Nitu Ghangas, the 48 kg Commonwealth Games gold medallist, has two things going for her – speed in the ring and her strength. These qualities left experts impressed.
Four years ago, early in his stint as India’s women’s foreign boxing coach Raffaele Bergamasco noticed Nitu was special. He asked the then youth coach Bhaskar Chandra Bhatt to keep him posted about her progress.
On Sunday afternoon, after Nitu won the 48 kg final against England’s Demie Jade Resztan, with a unanimous 5:0 decision, the Italian sent a congratulatory WhatsApp message to Nitu.
“When I spent time at the national youth camp in Bhopal, Nitu’s skill struck me immediately. Her boxing was very simple yet effective. One thing which impressed me during the camp as well as during the two successive world youth championships was that she got rid of her opponents with her speed and physical strength, a thing which she has displayed the whole of last week,” Bergamasco told The Indian Express.
At Birmingham, Nitu first scored an ABD win (when a boxer retires) over Northern Ireland’s Nicole Clyde to move into the semifinals and assure herself of a bronze medal at least. The Irish boxer was a bit taller than Nitu but the Indian relied on slipping her punches, landing her straight punches with right uppercuts as well. In the semifinal bout, Nitu faced Canada’s Priyanka Dhillon and won through RSC (Referee Stops Contest). Dhillon was a counter boxer and Nitu once again relied on her straight punches.
“Nicole was taller than me and was also a southpaw. So I had to go for an attacking style initially. My focus was on slipping her punches and going for straight as well as for the right uppercuts. Canada’s Dhillon was a counter boxer and I went with the plan that I have to bring her to my range and then use straight punches and slip towards the side to avoid her punches,” Nitu told this paper.
But her biggest challenge came in the final. Demie-Jade Resztan is a southpaw and a rough style boxer. Nitu had boxed against her during training bouts in Ireland prior to the games. “She is a bit shorter in height and that’s why she relies on playing rough against taller opponents. My plan was to play from long range and to increase my attacks. When she came forward, I slipped towards right or left and landed counter punches avoiding the clinching initially,” Nitu said.
Her coach at the Bhiwani Boxing Club Jagdish Singh too had a word with her before the final.
“Playing a southpaw that too in the final meant that Nitu would be under some pressure. But she did not look hesitant at all in the first round and played with an excellent ring IQ to dodge her attacks and play from long range. Regarding the 50 kg category (Olympic category), we need to work on her muscular strength and increase some speed and have more accuracy in counter attacks,” Singh said.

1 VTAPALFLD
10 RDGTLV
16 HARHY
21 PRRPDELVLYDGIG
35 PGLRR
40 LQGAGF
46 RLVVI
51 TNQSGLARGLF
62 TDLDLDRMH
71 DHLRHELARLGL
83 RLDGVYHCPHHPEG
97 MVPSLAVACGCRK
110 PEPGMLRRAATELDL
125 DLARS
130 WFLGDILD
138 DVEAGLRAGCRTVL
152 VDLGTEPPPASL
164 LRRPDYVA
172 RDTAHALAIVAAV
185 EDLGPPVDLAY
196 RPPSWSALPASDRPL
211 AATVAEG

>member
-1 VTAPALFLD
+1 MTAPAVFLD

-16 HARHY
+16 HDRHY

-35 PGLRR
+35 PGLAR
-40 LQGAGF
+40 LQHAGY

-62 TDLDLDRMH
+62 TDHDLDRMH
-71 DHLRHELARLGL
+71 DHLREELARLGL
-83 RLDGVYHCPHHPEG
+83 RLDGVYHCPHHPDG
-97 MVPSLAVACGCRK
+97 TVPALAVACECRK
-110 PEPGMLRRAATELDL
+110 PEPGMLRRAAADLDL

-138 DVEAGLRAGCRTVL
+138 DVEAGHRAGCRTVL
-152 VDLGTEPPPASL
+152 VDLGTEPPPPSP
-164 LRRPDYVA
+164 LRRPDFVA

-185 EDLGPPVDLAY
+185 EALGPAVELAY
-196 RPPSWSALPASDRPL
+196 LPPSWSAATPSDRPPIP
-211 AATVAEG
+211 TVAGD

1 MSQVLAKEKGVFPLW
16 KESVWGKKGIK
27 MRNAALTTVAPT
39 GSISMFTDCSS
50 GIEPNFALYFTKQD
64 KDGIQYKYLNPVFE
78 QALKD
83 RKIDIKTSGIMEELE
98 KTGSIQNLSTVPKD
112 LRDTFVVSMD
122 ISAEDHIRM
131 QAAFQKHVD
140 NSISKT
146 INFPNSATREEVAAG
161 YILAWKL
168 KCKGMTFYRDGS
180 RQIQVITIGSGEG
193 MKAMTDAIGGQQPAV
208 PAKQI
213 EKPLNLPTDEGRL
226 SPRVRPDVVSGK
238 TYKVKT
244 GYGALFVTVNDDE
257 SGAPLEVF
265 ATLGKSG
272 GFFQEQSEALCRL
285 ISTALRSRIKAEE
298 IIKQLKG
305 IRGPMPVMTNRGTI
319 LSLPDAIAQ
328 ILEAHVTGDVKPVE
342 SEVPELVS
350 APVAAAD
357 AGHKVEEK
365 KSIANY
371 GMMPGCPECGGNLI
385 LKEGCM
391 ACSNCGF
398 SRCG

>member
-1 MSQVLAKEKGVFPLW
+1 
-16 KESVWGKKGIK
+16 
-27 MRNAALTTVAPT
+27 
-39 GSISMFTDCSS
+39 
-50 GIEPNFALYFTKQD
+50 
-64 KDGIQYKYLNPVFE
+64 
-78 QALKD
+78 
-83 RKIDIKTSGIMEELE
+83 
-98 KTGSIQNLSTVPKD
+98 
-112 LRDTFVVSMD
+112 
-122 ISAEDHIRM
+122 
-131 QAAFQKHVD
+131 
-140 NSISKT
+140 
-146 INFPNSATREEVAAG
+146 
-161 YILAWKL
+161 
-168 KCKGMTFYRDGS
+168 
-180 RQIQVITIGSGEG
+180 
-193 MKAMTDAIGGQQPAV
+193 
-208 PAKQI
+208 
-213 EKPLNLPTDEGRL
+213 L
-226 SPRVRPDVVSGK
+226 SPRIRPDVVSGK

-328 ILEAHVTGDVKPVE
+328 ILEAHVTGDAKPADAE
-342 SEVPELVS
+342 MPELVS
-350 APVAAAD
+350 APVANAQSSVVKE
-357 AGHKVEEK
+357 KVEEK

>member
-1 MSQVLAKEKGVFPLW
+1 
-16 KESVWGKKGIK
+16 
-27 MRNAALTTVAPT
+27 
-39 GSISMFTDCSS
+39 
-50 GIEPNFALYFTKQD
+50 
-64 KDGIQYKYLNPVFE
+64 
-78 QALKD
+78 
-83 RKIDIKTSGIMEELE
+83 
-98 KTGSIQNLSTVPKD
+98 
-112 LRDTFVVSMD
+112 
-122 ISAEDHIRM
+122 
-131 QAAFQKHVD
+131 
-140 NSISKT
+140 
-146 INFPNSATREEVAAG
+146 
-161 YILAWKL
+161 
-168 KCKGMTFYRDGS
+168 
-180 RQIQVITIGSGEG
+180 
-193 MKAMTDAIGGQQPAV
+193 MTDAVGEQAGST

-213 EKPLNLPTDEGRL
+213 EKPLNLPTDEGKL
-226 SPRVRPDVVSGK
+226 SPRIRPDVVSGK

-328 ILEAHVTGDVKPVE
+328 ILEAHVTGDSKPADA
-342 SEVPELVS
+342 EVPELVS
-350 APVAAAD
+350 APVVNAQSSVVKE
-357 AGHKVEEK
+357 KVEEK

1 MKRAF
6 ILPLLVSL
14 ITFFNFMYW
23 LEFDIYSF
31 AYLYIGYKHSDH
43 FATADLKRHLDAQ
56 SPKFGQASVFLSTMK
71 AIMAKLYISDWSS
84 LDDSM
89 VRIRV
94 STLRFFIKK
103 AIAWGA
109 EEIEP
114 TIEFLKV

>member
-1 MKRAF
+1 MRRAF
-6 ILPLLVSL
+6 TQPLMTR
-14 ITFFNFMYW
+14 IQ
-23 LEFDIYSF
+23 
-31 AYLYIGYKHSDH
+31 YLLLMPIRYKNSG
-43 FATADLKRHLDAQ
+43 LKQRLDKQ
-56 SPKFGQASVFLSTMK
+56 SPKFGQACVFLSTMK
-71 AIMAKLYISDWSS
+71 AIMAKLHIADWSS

Bergamasco too agrees with Singh. “Nitu’s right guard is an advantage over others and her swiftness of the arms and strength makes her a threat in 48 kg. She needed to add more in terms of muscle structure,” says the Italian.
As for Nitu, once she gets home, she would again spend watching the videos of London Olympics and six-time world champion Mary Kom. “Mary didi at her prime played from long range and remained aggressive through all the rounds. Her accuracy in upper cut and the speed by which she landed her left hook is what I aspire to do one day,” Nitu said.
The young boxer has had her share of injuries.
A pelvic injury in 2015 before she won the youth nationals bronze saw Nitu struggling for some time with her straight punches. Post her twin world youth titles in 2017 and 2018 in Guwahati and Budapest respectively, Nitu would suffer a left wrist injury. She also injured her right shoulder.
“Straight punches as well as right jabs before I land left cross and right hook has been my staple all these years. When I got the pelvic injury, my father would help me stand and I would practice the upper body movement as well these punches apart from upper cut lightly so that my muscle memory remains. When I suffered the left wrist injury, it resulted in me using the right hook more and I got my right shoulder injured. It was a tough time for me mentally,” Nitu said.
A Commonwealth Games gold has made Nitu feel like all the sacrifices were worth it.